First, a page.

g. The SR's did not control the region for long and were ousted by the forces of Admiral Kolchak who imposed his own administration. The short lived nature of the local administration accounts for the fact that many of the currency notes they produced received little circulation and it is perfectly possible that a stock of stamps produced for use but as yet unissued existed and has in part found it's way onto the philatelic market.

So where does that leave us?

My own view is that the jury is still out and the issue may be:

Bogus
Philatelic
Genuine and unissued
Genuine, issued and very small useage.

Any more information please post.
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[*] posted on 5/27/2004 at 14:37


I do not claim to have any particular insight into the status of this issue, but I do possess a cover, shown here. I have seen several other covers, also franked with several different values and also addressed in the same handwriting, some ostensibly from Verkholensk and others from Chita. Whatever the status of the issue, the existence of a number of attractive covers in the same handwriting does tend to suggest that there was a philatelic component in the story of these stamps.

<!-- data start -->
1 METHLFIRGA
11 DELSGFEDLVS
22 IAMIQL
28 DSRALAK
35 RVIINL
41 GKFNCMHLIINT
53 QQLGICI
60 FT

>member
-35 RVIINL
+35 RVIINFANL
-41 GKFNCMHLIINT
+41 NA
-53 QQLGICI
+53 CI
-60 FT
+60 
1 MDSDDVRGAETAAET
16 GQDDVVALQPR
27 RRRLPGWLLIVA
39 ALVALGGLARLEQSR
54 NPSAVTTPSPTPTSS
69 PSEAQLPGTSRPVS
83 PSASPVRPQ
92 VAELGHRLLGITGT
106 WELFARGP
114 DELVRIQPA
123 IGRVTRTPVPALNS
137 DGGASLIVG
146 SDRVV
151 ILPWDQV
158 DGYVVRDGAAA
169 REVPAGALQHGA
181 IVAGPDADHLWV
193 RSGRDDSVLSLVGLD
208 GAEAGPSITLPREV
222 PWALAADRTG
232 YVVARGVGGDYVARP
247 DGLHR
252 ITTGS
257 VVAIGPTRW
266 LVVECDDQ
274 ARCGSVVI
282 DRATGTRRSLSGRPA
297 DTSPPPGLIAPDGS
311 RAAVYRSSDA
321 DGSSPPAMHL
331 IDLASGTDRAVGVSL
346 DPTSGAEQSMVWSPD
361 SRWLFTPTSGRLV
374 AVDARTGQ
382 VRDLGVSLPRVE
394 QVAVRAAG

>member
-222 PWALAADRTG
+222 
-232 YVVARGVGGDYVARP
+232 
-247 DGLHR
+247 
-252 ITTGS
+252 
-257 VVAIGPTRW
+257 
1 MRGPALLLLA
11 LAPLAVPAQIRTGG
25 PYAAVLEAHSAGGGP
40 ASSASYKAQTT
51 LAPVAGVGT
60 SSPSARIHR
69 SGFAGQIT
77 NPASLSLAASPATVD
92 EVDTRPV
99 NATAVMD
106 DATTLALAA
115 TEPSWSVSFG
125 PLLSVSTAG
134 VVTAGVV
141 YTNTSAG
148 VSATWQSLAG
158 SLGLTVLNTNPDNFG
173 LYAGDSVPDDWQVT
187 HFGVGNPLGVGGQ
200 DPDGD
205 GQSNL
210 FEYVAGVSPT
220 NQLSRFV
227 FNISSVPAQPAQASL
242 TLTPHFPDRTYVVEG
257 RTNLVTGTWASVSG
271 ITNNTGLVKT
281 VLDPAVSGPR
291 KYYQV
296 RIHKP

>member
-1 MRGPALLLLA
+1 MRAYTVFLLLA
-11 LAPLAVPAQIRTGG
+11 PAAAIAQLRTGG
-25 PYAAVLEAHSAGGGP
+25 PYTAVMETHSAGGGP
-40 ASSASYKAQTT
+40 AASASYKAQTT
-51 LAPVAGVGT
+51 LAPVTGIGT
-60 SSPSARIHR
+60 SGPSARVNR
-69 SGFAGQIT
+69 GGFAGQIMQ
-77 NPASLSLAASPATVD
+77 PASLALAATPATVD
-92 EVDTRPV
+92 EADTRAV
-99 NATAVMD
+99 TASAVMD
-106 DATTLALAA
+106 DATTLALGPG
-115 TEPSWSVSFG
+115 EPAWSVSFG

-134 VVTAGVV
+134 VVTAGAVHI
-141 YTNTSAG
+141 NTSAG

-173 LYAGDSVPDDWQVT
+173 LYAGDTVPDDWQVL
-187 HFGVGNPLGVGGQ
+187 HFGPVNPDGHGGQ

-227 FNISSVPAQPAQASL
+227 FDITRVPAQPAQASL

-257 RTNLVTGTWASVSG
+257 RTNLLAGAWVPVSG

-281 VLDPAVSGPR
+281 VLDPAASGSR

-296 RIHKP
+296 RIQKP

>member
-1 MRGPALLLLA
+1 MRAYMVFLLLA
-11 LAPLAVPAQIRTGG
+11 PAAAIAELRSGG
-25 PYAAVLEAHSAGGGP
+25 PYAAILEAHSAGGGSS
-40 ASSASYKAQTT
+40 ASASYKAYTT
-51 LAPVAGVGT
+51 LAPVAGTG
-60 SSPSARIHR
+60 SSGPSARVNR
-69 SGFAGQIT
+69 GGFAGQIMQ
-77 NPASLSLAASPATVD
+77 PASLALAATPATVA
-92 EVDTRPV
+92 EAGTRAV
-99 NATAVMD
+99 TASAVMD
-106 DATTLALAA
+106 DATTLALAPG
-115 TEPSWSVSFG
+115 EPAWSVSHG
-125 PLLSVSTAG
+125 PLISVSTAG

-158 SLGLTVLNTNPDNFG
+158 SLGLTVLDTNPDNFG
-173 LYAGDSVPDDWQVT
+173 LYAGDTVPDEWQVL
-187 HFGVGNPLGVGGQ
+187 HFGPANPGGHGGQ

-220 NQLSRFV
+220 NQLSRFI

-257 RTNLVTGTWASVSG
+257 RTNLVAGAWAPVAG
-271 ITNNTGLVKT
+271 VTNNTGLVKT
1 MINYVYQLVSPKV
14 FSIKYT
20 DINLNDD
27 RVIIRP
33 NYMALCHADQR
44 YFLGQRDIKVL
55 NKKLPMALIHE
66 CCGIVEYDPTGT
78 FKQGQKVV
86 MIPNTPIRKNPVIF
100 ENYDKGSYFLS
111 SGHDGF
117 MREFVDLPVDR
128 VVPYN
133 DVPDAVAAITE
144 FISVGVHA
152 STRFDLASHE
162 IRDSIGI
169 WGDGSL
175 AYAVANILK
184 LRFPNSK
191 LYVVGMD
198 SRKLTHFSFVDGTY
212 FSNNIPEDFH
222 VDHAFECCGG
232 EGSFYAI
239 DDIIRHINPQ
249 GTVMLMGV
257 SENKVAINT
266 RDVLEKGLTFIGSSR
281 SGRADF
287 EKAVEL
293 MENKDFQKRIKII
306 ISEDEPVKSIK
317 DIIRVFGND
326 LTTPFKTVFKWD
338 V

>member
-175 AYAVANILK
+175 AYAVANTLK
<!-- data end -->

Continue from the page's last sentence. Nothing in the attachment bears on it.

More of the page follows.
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[*] posted on 5/27/2004 at 14:39


The attachment doesn't seem to have worked. I'll try again

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[*] posted on 5/27/2004 at 14:40


...and here is the back of the cover.

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[*] posted on 7/3/2010 at 12:21


I have studied this issue and my article was published in Russian by "Mir Marok" this year (No. 1). If somebody interested to read it please send me e-mail to igorfmyask@hotmail.com and I'll send article trough e-mail.